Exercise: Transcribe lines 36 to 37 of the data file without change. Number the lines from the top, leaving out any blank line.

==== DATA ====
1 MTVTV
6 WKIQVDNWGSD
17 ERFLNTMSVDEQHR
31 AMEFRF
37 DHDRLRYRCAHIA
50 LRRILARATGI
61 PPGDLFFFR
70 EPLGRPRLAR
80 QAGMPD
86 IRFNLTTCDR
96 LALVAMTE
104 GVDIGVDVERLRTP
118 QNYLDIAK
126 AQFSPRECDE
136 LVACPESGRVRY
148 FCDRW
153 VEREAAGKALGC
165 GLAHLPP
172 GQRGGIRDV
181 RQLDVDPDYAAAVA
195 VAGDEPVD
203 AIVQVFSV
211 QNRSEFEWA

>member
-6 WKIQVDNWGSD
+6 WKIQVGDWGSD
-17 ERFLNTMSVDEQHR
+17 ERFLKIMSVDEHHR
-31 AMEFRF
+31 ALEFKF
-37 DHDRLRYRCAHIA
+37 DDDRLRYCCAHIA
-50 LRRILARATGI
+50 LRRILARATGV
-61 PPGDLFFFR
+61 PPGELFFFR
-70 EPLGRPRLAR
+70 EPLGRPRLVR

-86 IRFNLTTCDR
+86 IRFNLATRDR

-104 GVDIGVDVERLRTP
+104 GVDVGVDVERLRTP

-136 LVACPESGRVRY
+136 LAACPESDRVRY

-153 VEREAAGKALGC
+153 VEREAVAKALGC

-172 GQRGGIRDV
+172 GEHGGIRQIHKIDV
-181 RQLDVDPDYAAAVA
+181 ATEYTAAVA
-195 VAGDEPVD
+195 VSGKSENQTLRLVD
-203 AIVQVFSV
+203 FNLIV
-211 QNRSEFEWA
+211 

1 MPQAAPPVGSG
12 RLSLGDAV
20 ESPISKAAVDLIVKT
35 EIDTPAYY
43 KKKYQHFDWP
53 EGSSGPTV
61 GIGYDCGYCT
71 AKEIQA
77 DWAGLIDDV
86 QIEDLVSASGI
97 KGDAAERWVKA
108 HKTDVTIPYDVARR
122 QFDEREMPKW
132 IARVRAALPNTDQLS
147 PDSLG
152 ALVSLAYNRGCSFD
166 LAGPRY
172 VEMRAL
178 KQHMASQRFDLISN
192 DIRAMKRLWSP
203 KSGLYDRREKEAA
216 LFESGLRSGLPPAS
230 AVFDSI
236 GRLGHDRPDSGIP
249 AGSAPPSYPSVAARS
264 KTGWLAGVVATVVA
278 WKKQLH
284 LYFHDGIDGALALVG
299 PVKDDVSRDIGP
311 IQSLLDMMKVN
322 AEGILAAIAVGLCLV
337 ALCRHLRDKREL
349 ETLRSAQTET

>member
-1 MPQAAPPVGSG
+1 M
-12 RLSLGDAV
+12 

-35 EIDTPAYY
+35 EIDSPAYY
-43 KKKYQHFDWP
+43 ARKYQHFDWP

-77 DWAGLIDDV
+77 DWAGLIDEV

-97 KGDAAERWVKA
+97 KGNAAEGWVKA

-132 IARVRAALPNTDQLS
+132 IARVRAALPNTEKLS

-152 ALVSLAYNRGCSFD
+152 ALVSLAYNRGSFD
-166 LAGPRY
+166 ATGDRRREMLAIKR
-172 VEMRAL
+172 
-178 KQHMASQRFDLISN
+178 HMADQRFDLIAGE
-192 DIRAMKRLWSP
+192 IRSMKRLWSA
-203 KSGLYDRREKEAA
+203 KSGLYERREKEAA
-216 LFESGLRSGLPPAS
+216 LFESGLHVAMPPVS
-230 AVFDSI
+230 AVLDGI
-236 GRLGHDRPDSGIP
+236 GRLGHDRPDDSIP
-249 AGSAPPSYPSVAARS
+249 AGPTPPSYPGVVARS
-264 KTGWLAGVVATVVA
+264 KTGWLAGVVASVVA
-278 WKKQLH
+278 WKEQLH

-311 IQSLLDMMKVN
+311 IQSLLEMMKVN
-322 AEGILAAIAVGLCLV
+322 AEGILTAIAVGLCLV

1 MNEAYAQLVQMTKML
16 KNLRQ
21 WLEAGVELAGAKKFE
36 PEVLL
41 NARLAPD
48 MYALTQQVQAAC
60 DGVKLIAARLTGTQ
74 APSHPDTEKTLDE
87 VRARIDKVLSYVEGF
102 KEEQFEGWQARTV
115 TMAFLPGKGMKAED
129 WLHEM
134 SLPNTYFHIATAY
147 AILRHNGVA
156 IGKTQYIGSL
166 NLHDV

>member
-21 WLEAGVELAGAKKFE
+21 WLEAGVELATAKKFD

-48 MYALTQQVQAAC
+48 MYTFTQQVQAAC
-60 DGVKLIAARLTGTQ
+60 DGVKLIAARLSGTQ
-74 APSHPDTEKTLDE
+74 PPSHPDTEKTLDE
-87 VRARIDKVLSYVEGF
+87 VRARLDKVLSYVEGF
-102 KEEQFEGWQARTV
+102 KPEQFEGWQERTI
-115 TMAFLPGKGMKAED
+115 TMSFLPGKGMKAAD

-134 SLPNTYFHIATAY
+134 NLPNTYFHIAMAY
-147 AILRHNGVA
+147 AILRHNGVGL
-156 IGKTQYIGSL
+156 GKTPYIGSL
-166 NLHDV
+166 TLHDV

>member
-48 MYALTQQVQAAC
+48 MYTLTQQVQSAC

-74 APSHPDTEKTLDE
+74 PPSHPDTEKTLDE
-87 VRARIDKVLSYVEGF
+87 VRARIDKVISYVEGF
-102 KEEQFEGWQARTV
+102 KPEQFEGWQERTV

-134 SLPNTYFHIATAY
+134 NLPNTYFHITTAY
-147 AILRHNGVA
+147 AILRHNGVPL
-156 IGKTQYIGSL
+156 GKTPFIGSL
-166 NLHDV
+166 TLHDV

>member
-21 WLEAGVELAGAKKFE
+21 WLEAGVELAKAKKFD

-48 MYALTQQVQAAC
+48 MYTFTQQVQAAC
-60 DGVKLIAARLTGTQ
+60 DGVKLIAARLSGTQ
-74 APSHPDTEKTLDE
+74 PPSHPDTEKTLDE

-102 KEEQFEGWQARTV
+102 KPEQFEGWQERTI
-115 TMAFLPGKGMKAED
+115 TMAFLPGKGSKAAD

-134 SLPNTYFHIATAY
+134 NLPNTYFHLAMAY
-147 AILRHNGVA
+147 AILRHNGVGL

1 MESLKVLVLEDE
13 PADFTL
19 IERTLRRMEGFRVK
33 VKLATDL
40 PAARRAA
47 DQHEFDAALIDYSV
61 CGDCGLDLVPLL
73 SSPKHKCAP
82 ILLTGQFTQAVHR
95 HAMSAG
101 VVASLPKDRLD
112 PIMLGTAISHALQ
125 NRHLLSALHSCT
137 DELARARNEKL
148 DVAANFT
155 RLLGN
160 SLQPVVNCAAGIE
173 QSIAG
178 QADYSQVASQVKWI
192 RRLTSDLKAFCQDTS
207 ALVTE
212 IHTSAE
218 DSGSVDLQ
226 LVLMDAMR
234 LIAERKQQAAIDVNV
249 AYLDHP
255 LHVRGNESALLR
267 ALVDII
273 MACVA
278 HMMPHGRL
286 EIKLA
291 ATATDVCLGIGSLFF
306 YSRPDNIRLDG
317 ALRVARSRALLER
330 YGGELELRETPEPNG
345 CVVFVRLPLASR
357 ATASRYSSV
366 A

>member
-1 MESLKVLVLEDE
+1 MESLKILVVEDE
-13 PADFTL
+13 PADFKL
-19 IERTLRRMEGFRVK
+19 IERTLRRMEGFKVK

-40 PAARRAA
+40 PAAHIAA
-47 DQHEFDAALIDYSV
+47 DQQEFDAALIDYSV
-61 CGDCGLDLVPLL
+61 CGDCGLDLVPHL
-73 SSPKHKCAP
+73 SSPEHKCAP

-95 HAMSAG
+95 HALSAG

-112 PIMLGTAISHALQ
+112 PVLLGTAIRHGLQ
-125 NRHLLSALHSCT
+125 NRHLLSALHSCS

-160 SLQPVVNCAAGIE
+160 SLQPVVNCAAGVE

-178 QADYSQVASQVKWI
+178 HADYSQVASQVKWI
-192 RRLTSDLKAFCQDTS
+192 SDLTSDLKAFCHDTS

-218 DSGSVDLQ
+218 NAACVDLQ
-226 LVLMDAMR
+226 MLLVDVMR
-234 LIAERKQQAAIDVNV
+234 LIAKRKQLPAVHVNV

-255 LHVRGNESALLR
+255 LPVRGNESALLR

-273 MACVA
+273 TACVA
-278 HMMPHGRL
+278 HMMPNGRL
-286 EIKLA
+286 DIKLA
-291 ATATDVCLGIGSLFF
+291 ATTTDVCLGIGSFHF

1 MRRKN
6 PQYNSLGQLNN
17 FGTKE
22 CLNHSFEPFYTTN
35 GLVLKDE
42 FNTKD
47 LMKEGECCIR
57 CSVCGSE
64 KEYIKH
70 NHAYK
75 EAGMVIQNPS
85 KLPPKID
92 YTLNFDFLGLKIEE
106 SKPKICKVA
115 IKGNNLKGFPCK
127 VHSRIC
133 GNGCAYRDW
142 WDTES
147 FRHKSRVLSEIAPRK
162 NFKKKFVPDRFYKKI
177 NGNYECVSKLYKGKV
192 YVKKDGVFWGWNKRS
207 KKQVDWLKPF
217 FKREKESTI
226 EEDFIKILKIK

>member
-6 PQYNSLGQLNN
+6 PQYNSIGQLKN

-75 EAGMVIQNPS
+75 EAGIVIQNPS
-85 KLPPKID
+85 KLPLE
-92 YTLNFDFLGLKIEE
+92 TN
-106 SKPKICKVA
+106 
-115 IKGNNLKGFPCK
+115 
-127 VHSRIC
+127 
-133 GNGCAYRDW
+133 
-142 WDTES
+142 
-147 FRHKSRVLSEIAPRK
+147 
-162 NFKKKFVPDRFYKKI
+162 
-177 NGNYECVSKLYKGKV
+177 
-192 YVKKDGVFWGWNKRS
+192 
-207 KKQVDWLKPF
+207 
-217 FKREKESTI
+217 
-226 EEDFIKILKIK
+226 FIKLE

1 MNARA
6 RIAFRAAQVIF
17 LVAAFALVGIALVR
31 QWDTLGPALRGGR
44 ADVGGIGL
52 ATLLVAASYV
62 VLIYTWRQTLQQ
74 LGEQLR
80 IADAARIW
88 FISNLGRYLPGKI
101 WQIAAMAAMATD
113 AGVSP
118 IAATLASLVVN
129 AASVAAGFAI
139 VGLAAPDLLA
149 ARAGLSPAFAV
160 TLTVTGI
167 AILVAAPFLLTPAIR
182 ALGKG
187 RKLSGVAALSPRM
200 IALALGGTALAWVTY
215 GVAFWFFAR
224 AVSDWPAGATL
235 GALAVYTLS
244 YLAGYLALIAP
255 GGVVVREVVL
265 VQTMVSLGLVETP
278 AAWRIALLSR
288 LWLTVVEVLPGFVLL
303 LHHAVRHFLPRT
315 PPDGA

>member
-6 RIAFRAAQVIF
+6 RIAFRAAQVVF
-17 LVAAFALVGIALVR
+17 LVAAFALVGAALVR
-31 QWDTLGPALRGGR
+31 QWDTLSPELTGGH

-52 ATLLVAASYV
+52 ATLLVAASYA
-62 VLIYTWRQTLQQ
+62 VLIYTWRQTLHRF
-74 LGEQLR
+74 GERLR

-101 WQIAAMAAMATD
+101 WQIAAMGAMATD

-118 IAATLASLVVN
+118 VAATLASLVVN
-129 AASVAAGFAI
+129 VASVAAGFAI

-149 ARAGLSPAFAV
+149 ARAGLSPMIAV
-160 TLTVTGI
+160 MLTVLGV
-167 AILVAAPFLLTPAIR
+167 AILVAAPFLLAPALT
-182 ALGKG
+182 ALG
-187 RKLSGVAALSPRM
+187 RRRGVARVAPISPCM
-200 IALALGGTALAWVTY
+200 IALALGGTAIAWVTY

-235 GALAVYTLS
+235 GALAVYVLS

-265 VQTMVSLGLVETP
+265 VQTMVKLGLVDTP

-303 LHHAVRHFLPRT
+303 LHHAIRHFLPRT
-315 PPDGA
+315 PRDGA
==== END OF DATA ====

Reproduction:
+61 PPGELFFFR
-70 EPLGRPRLAR